An Innocent in Cuba, David W. McFadden
2005, McClelland & Stewart, $24.99
398 pages, isbn 0-7710-5506-4
The fourth in his recent series of travel books, An Innocent in Cuba, follows the adventures of Toronto writer David W. McFadden as he travels a month around Cuba. Meeting its history and its people, the narrator revels in talking to random people on the street about Castro, Che, Americans, Canadians and racial divides, as well as observations about late London, Ontario artist Greg Curnoe, and Toronto author André Alexis. McFadden brings in a multitude of references and bits of Cuban history from his own reading, and a previous trip a decade earlier by a Toronto friend, A. How many other travel books have the author claim he will record every roadside pee he witnesses? Following his three earlier collections, An Innocent in Ireland (1995), An Innocent in Scotland (1999) and An Innocent in Newfoundland (2003), McFadden must take copious notes and have an unbelievable memory to bring in the things he does, from the detail of the day to day, to the social and the historical references that work their way through the books. An Innocent in Cuba, subtitled “Further Curious Rambles And Singular Encounters,” works thirty-three chapters in thirty-three days, followed by an epilogue.
"When one spends thirty-three days wandering in any country anywhere, one’s impressions will change from day to day. So in a true travel journal we must be prepared for inconsistencies, reversals, perceptual error, and corrections. When I told the Spanish ladies that, they said it sounds like the kind of book they’d like to read."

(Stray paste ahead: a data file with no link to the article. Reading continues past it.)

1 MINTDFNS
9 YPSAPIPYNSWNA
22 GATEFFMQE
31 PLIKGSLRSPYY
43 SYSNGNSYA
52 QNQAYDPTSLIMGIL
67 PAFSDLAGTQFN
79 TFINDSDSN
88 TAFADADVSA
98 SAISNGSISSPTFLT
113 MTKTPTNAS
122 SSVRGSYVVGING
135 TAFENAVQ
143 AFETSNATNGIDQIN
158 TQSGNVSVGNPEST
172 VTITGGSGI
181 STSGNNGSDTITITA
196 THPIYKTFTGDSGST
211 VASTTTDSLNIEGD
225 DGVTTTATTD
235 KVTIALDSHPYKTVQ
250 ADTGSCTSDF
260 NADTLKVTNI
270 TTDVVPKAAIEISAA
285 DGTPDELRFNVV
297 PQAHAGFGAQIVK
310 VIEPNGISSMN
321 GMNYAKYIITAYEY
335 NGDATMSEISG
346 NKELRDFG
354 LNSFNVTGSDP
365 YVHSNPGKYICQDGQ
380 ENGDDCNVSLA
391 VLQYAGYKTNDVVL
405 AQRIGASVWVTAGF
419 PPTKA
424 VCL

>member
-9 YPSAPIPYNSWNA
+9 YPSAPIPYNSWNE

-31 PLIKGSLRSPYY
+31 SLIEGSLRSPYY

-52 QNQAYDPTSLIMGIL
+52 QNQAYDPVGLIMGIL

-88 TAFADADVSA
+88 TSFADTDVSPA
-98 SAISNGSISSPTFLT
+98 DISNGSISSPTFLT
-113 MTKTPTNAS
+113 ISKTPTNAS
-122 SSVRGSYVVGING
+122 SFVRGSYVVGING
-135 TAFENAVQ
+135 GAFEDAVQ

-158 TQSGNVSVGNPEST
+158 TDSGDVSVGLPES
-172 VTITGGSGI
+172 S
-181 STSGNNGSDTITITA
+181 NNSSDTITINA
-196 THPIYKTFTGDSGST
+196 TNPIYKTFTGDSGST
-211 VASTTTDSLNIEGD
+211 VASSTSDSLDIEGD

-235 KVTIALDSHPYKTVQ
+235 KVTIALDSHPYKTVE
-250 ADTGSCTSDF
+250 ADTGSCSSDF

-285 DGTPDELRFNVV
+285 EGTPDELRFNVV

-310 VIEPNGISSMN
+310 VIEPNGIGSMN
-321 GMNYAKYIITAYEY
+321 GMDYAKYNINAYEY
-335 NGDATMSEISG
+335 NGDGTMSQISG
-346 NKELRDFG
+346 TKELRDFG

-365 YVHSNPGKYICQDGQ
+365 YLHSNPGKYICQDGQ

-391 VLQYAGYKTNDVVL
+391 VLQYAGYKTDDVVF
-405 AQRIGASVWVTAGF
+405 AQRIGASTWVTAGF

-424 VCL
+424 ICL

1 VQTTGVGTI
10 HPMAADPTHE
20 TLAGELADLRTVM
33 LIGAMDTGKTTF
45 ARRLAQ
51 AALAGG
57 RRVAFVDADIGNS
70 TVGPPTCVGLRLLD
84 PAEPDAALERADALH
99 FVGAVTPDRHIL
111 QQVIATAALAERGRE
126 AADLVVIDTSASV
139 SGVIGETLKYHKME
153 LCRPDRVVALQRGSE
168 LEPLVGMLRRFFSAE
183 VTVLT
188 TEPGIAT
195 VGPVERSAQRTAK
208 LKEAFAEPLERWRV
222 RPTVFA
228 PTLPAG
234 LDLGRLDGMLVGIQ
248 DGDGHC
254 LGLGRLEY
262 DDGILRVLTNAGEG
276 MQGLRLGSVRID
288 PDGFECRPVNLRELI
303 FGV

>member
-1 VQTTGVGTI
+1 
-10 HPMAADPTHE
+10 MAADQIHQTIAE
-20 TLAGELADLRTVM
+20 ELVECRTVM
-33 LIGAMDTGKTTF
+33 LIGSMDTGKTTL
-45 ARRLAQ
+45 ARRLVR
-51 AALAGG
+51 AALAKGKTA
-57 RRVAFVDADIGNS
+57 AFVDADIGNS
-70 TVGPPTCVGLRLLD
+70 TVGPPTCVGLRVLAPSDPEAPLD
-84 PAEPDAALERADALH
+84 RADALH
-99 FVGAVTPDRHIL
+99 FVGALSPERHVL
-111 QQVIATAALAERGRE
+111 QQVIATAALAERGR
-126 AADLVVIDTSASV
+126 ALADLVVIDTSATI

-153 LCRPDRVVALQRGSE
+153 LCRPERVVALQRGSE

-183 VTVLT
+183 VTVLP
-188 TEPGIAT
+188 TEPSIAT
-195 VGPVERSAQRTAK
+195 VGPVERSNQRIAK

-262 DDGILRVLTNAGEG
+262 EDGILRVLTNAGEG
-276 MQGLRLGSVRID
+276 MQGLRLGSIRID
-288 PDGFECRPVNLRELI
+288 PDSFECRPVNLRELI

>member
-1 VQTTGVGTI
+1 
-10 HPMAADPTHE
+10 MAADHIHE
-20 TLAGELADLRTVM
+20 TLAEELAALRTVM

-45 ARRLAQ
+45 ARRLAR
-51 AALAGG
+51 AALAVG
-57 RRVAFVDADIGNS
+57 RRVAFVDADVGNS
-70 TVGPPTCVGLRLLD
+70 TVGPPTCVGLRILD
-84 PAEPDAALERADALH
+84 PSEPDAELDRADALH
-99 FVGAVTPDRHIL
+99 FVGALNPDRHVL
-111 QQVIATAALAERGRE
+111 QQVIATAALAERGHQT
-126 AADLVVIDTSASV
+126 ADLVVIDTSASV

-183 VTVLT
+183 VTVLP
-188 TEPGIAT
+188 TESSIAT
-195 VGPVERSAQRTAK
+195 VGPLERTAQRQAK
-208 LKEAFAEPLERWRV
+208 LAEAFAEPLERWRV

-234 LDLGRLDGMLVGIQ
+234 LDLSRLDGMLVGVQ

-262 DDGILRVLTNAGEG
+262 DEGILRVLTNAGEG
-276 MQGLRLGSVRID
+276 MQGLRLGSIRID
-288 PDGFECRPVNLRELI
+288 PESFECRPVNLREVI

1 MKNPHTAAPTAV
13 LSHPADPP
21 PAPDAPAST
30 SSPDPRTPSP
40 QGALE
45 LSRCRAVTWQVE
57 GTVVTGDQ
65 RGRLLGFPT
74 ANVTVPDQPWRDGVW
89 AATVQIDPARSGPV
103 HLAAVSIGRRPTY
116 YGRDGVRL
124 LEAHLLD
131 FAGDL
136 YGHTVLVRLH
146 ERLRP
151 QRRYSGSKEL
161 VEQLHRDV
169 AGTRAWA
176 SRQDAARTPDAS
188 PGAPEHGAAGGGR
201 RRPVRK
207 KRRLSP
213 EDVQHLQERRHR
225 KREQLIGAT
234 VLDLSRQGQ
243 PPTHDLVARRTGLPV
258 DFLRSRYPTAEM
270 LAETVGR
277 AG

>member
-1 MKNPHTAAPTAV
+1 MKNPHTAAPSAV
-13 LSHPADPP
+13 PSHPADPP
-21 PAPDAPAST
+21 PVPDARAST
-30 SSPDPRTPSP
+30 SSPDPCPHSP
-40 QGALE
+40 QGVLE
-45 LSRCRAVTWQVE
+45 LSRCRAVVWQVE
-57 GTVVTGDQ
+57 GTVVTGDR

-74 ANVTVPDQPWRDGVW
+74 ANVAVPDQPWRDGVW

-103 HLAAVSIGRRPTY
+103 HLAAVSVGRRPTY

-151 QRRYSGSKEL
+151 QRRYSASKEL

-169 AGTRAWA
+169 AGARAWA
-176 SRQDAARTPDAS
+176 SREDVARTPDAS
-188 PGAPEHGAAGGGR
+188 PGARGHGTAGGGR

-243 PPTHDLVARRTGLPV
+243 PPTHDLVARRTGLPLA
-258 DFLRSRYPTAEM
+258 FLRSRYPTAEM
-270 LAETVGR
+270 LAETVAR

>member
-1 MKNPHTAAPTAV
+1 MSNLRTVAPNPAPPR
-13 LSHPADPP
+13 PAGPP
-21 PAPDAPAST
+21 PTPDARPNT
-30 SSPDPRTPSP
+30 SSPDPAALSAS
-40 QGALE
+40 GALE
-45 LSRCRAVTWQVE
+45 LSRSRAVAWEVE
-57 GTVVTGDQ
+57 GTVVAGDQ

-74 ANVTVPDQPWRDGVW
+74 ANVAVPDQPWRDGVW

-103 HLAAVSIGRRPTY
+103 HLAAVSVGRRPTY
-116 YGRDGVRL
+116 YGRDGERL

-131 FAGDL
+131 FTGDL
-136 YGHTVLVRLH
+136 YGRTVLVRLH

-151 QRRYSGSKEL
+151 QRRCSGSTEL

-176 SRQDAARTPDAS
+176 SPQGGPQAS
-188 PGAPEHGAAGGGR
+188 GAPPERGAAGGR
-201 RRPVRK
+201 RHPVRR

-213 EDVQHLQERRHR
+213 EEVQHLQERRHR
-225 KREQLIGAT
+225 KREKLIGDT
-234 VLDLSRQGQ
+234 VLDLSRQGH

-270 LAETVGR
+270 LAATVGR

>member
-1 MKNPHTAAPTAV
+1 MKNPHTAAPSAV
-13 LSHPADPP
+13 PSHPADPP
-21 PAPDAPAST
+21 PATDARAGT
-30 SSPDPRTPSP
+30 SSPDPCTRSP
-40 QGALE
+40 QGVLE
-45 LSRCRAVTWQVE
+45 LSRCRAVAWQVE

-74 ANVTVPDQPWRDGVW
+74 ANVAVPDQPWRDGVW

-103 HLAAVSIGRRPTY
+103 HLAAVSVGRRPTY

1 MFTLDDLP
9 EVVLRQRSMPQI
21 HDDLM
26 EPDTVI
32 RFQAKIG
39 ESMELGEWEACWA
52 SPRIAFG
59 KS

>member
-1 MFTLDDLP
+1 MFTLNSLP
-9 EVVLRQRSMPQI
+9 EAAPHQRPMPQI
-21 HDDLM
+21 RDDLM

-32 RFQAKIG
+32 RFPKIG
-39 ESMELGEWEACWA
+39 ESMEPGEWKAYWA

The books read much different than the travel novels (now called “non-fiction”) he published in the 1980s, the Great Lakes books written as family trips. Originally published by Coach House Press, the three collections, A Trip Around Lake Erie (1981), A Trip Around Lake Huron (1981) and A Trip Around Lake Ontario (1988) were since rewritten, and issued by Talonbooks in one volume, the collection Great Lakes Suite (1997). Much more family oddities than armchair travel novels, they were easily as entertaining as any of his more recent travel volumes, and well worth reading. One of them, A Trip Around Lake Ontario, was even produced as a thirty-minute film by Canadian filmmaker Bruce McDonald, who also made the rock and roll movies Highway 61, Roadkill and Hard Core Logo (from the Michael Turner poetry collection of the same name). Apparently a film crew followed McFadden and his family during the trip, so each is the telling of the making of the other (at one point, McFadden even playfully “loses” the film crew for a day).
A book filled with observations and opinions, it still makes me wonder: after all this time, how innocent is author/narrator David W. McFadden (when originally writing the earlier books, he didn’t like my suggestions of A Scoundrel in Scotland or A Nitwit in Newfoundland)? Perhaps it means more how he tries to remain open to ideas, facts and conversations wherever he goes in these books, and not have his opinions completely formed before he arrives, no matter how well researched he might be. Any McFadden travelogue tends to get deeper inside the feel of the place he is in through his playful humour, and conversations that would otherwise never occur; McFadden knows how to get inside the things the tourists miss, and is not only a good listener, but knows often who and what to ask. He works hard to record truthfully what he sees, even if some of the stories might make the author appear foolish. Still, whereas the Ireland and Scotland books provided both maps and an index, I’m disappointed that this collection doesn’t provide the same, allowing for a reference to McFadden’s travels. And I think he knows far too much at this point to be innocent of just about anything.